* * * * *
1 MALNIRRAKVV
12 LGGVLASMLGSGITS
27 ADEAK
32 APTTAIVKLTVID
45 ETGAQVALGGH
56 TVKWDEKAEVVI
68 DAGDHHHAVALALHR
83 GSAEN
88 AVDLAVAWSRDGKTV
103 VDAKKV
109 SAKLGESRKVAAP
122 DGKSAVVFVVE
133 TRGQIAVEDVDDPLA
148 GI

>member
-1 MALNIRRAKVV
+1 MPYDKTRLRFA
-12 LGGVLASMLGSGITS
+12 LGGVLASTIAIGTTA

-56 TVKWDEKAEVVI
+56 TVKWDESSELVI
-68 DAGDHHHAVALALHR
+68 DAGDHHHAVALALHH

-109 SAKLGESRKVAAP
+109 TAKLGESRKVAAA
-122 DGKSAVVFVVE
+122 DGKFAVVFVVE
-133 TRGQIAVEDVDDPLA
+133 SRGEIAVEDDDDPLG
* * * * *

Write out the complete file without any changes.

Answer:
1 MALNIRRAKVV
12 LGGVLASMLGSGITS
27 ADEAK
32 APTTAIVKLTVID
45 ETGAQVALGGH
56 TVKWDEKAEVVI
68 DAGDHHHAVALALHR
83 GSAEN
88 AVDLAVAWSRDGKTV
103 VDAKKV
109 SAKLGESRKVAAP
122 DGKSAVVFVVE
133 TRGQIAVEDVDDPLA
148 GI

>member
-1 MALNIRRAKVV
+1 MPYDKTRLRFA
-12 LGGVLASMLGSGITS
+12 LGGVLASTIAIGTTA

-56 TVKWDEKAEVVI
+56 TVKWDESSELVI
-68 DAGDHHHAVALALHR
+68 DAGDHHHAVALALHH

-109 SAKLGESRKVAAP
+109 TAKLGESRKVAAA
-122 DGKSAVVFVVE
+122 DGKFAVVFVVE
-133 TRGQIAVEDVDDPLA
+133 SRGEIAVEDDDDPLG